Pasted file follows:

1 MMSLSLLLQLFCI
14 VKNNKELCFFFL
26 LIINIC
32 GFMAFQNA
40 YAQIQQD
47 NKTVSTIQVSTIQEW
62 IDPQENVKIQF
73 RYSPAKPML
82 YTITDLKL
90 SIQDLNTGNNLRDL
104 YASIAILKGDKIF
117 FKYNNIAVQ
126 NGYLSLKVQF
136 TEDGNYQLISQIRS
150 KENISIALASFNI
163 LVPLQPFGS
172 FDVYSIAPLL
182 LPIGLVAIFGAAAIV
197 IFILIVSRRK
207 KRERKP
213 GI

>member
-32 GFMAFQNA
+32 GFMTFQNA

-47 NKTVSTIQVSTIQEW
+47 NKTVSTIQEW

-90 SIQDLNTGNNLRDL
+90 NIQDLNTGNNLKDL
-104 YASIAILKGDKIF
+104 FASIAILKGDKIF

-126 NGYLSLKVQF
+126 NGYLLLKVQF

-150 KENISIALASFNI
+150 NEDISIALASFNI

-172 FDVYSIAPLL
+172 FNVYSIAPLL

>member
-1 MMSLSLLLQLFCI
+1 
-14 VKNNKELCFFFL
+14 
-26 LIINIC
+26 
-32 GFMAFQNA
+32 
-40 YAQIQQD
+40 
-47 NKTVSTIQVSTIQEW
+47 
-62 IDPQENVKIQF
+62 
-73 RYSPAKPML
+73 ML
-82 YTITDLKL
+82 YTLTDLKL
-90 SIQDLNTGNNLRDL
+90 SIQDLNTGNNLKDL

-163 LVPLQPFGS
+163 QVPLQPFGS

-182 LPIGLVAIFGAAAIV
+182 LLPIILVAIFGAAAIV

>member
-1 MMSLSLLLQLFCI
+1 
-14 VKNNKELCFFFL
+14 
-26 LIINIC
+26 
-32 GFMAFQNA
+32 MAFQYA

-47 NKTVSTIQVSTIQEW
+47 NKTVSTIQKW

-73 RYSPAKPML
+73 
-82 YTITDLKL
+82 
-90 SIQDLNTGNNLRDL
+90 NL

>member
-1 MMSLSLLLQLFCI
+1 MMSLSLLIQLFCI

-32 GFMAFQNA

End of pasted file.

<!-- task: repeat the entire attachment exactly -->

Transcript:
1 MMSLSLLLQLFCI
14 VKNNKELCFFFL
26 LIINIC
32 GFMAFQNA
40 YAQIQQD
47 NKTVSTIQVSTIQEW
62 IDPQENVKIQF
73 RYSPAKPML
82 YTITDLKL
90 SIQDLNTGNNLRDL
104 YASIAILKGDKIF
117 FKYNNIAVQ
126 NGYLSLKVQF
136 TEDGNYQLISQIRS
150 KENISIALASFNI
163 LVPLQPFGS
172 FDVYSIAPLL
182 LPIGLVAIFGAAAIV
197 IFILIVSRRK
207 KRERKP
213 GI

>member
-32 GFMAFQNA
+32 GFMTFQNA

-47 NKTVSTIQVSTIQEW
+47 NKTVSTIQEW

-90 SIQDLNTGNNLRDL
+90 NIQDLNTGNNLKDL
-104 YASIAILKGDKIF
+104 FASIAILKGDKIF

-126 NGYLSLKVQF
+126 NGYLLLKVQF

-150 KENISIALASFNI
+150 NEDISIALASFNI

-172 FDVYSIAPLL
+172 FNVYSIAPLL

>member
-1 MMSLSLLLQLFCI
+1 
-14 VKNNKELCFFFL
+14 
-26 LIINIC
+26 
-32 GFMAFQNA
+32 
-40 YAQIQQD
+40 
-47 NKTVSTIQVSTIQEW
+47 
-62 IDPQENVKIQF
+62 
-73 RYSPAKPML
+73 ML
-82 YTITDLKL
+82 YTLTDLKL
-90 SIQDLNTGNNLRDL
+90 SIQDLNTGNNLKDL

-163 LVPLQPFGS
+163 QVPLQPFGS

-182 LPIGLVAIFGAAAIV
+182 LLPIILVAIFGAAAIV

>member
-1 MMSLSLLLQLFCI
+1 
-14 VKNNKELCFFFL
+14 
-26 LIINIC
+26 
-32 GFMAFQNA
+32 MAFQYA

-47 NKTVSTIQVSTIQEW
+47 NKTVSTIQKW

-73 RYSPAKPML
+73 
-82 YTITDLKL
+82 
-90 SIQDLNTGNNLRDL
+90 NL

>member
-1 MMSLSLLLQLFCI
+1 MMSLSLLIQLFCI

-32 GFMAFQNA